Visit the Cotswold home where William Morris created his most iconic prints | Architectural Summary

The act of discovery was another source of joy for Williams during the renovation. Thanks to Evans’ photos, the wallpapers were replaced in Jane and William’s bedrooms with new ones made by craftsmen using the original blocks from the Morris & Co. archives. In the first, Williams learned that William’s Blue Fruit was wallpapering the walls, while in the second a darker colourway of the William’s Daisy pattern (detected by a color split under the pre-existing wallpaper) was used to be as accurate as possible. Similar processes helped modify paints, papers and coatings throughout the house. In another find, the fire surround pictured in William’s bedroom was found in one of the property’s barns (presumably in storage since the 1960s) and returned to the space during renovations.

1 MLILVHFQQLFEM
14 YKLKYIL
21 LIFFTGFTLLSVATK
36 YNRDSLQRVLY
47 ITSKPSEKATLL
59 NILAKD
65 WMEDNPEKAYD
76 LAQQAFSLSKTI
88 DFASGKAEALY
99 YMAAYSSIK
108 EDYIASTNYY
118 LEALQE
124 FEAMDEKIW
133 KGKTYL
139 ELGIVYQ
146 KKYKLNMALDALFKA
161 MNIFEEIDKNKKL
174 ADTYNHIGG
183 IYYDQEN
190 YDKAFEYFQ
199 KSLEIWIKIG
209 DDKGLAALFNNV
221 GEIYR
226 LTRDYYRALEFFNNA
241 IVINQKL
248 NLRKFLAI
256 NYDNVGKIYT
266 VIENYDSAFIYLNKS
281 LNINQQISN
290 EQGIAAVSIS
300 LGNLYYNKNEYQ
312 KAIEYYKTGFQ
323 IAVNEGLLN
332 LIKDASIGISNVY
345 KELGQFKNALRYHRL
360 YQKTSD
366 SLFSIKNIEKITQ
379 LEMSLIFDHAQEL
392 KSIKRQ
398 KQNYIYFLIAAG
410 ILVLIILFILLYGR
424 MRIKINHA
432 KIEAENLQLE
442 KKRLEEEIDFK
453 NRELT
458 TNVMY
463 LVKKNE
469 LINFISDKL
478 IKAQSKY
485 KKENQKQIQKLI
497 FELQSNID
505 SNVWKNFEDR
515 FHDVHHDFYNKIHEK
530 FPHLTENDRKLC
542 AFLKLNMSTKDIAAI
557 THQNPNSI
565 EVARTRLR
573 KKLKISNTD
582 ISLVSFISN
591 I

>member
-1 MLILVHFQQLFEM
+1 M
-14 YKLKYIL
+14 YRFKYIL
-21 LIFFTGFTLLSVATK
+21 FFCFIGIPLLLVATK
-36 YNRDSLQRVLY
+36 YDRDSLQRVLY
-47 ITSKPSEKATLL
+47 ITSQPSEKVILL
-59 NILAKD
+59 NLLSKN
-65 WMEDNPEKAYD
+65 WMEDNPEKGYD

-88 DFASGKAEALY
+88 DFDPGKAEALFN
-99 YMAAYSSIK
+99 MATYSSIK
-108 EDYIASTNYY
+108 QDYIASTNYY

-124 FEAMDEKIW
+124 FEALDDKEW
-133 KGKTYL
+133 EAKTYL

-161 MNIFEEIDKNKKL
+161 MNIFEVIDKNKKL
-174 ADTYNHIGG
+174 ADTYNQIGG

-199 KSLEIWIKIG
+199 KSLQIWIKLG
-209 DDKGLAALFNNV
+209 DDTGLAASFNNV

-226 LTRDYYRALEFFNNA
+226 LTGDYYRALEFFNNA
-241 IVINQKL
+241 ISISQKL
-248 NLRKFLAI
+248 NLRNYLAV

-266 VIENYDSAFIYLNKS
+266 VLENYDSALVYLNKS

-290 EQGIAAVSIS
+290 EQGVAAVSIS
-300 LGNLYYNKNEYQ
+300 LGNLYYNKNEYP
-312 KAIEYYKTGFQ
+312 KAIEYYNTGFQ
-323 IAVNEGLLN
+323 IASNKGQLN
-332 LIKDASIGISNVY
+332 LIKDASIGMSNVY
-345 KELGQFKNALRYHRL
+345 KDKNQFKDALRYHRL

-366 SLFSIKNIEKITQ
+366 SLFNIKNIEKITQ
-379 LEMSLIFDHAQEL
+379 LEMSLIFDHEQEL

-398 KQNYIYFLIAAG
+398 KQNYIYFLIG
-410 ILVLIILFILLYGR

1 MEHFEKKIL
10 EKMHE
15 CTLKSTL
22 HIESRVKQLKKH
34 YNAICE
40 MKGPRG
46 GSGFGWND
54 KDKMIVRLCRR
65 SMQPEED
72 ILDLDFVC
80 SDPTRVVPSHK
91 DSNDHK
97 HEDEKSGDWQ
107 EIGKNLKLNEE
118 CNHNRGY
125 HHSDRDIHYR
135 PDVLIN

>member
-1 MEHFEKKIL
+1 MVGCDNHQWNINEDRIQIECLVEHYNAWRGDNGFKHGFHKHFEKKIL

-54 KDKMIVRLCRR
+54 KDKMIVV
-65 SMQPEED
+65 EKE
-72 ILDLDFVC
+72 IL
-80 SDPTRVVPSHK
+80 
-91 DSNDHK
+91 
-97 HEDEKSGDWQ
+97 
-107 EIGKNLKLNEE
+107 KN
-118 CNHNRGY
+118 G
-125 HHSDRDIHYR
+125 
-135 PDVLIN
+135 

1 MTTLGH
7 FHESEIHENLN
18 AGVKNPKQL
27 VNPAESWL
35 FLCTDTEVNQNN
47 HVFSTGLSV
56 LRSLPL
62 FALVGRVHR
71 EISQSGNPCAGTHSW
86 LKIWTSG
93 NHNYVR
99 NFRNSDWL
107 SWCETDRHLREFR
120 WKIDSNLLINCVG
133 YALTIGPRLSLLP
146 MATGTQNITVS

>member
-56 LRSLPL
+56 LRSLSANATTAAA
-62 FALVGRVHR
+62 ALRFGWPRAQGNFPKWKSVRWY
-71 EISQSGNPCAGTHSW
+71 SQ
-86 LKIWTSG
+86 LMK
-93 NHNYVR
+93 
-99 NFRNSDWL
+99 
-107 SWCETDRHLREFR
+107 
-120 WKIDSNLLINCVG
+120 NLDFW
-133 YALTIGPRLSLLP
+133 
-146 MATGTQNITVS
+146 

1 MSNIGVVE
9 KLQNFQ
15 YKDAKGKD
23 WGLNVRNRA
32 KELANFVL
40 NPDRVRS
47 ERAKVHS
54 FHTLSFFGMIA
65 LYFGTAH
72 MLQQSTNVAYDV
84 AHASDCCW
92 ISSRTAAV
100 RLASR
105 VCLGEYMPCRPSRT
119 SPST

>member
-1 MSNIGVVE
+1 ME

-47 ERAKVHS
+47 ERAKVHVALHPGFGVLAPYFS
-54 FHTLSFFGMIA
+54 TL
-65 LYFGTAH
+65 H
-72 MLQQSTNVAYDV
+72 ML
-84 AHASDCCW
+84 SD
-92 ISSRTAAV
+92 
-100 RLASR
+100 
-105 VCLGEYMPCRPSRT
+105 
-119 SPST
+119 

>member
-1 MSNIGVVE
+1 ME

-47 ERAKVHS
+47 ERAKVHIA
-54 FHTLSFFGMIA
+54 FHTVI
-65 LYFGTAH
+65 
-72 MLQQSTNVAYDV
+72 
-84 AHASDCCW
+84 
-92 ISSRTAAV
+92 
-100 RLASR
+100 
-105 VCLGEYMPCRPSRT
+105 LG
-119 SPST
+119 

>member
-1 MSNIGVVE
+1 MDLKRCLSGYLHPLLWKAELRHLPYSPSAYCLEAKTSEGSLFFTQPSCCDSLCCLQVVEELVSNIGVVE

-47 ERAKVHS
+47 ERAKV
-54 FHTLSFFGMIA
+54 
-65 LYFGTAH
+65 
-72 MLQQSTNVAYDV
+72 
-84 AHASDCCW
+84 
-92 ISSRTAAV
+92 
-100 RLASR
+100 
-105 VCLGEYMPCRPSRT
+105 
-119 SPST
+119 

As influential as Kelmscott Manor had been on William’s artistry, Williams argues that the house further shaped the designer’s passion for preserving historic buildings. “Morris founded the Society for the Protection of Ancient Buildings in 1877 because he saw the churches of Kelmscott being, in his own words, ‘desecrated and modernized,'” says Williams. The house reflects Jane and May’s continuation of William’s creative and philanthropic legacy – their own embroideries are on display throughout – and the village of Kelmscott is dotted with buildings, such as the Memorial and Manor Cottages and Morris Memorial Hall, which ‘they helped establish and fund. Williams adds: “For people who truly love Morris, visiting Kelmscott is a pilgrimage.”

Photo courtesy of Society of Antiquaries of London – Kelmscott Manor

Photo courtesy of Society of Antiquaries of London – Kelmscott Manor

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